Turning to the second criterion (that the communication at issue be directed to a ‘public’), the term 'public' refers to an indeterminate number of potential recipients, and also implies a fairly large number of people (ie above de minimis). In addition, to fall within the concept of 'communication to the public' a work must be directed to a 'new public", ie an audience that was not taken into account by the relevant rightholder when he authorised the initial communication of the work.In this context, it is necessary to take into consideration the indispensable role of the user without whom the ‘new public’ would not have access to the copyright work in question. More specifically,
“in order for there to be a communication to the public, that user must, in full knowledge of the consequences of its actions, give access to the … protected work to an additional public and that it appears thereby that, in the absence of that intervention those ‘new’ viewers are unable to enjoy the … works”. [para 46]
Although to have an act of communication to the public several criteria should be considered, it appears that the indispensable role of the user may be a conditio sine qua non for Article 3(1) of the InfoSoc Directive to apply, at least in the interpretation of Article 3(1) recently provided by Advocate General (AG) Wathelet in GS Media [here].
|GS Media: where it all started ...|
The AG Opinion in GS Media
GS Media is a reference for a preliminary ruling from the Dutch Supreme Court, seeking clarification on whether linking to unlicensed content is to be regarded as an act of communication to the public.
In his Opinion AG Wathelet reviewed the two relevant cumulative criteria under Article 3(1) of the InfoSoc Directive: (1) an ‘act of communication’ of a work, (2) directed to a ‘public’. In relation to the former in particular, according to the AG in order to establish an act of communication, “the intervention of the ‘hyperlinker’ must be vital or indispensable in order to benefit from or enjoy works.”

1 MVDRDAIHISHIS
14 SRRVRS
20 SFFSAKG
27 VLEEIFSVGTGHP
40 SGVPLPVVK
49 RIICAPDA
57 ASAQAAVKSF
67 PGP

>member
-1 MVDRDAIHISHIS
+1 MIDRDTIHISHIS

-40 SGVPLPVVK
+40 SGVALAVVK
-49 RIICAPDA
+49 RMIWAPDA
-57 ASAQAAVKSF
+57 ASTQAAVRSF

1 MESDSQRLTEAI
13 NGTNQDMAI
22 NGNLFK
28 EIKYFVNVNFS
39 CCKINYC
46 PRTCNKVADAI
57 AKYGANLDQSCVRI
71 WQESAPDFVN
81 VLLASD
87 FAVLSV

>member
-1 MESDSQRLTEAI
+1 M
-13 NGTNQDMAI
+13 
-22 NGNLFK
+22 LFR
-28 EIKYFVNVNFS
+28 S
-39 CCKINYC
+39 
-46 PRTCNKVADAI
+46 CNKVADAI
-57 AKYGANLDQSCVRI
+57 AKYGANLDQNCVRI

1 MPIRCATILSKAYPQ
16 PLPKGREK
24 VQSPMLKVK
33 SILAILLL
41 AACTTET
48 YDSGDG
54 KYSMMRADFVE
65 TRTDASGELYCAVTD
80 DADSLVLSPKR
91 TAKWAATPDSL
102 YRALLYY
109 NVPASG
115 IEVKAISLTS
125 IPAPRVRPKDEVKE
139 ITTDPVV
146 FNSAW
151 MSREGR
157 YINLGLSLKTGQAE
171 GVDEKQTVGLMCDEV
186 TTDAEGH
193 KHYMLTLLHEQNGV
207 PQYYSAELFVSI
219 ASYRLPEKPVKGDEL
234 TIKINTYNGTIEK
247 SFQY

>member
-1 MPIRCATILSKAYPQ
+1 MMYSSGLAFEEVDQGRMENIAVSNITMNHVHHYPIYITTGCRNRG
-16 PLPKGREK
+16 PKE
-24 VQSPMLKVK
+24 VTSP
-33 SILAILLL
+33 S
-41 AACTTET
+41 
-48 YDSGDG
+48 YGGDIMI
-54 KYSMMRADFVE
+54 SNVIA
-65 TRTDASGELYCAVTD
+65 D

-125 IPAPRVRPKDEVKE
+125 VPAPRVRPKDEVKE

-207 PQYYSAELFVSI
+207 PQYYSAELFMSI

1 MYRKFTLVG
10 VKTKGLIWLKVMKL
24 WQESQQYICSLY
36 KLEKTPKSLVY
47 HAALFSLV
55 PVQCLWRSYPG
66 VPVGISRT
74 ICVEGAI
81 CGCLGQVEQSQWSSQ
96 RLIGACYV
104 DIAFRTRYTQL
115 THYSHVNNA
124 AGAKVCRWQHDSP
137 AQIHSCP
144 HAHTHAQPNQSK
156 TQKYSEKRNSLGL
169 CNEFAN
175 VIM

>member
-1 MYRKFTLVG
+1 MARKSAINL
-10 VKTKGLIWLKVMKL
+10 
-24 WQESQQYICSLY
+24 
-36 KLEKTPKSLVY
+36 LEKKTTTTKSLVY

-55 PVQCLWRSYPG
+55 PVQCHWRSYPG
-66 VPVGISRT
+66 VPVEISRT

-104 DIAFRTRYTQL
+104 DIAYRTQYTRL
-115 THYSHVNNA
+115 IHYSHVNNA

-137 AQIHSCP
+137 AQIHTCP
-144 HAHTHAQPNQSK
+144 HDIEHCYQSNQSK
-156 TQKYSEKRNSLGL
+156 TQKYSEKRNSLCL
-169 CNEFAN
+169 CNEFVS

Hyperlinks posted on a website that direct to copyright works freely accessible on another website cannot be classified as an ‘act of communication’: the intervention of the operator of the website that posts the hyperlinks is not indispensable to the making available of the works in question to users. It is rather the intervention of the operator of the website that posts the protected works that is indispensable within Article 3(1) of the InfoSoc Directive.
Further to the decision in Reha Training and the AG Opinion in GS Media [yet, it is to be seen whether the CJEU agrees with AG ...], it is arguable that – in the case of a copyright work made available through the service of a passive online intermediary (host) – the latter would not commit an act of (unauthorised) communication to the public (potentially giving rise to primary liability for copyright infringement), because the role that is ‘indispensable’ in the whole process is the one of the third-party/uploader, rather than that of the hosting provider.
A passive hosting provider does not do any of the acts restricted by copyright per se, nor does it usually authorise others to do so.
This conclusion is in line with relevant case law at the level of individual Member States.
The situation would be different if: (i) the provider at hand authorised – contrary to current practices and content of most terms of service – users to upload and share content independently from whether these acts would infringe third-party rights; (ii) the provider was aware of the infringing nature of the content uploaded; or (iii) the provider played an ‘active role’ in the L’Oréal sense. These scenarios would however lead to situations similar to the ones envisaged – and sanctioned – by the current wording of Article 14 of the Ecommerce Directive.
For those interested, a more detailed discussion is presented in this article of mine.